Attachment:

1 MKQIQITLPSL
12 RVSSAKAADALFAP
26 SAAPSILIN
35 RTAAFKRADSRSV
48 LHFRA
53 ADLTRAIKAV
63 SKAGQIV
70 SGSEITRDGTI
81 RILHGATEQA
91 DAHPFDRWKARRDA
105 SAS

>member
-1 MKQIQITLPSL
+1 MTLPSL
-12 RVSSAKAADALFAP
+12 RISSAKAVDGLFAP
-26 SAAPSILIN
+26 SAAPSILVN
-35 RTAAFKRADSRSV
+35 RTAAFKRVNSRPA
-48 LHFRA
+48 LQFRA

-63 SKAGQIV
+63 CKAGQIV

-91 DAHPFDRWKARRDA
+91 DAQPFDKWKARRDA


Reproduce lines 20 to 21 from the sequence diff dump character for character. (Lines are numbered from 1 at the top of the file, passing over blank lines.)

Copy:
+35 RTAAFKRVNSRPA
-48 LHFRA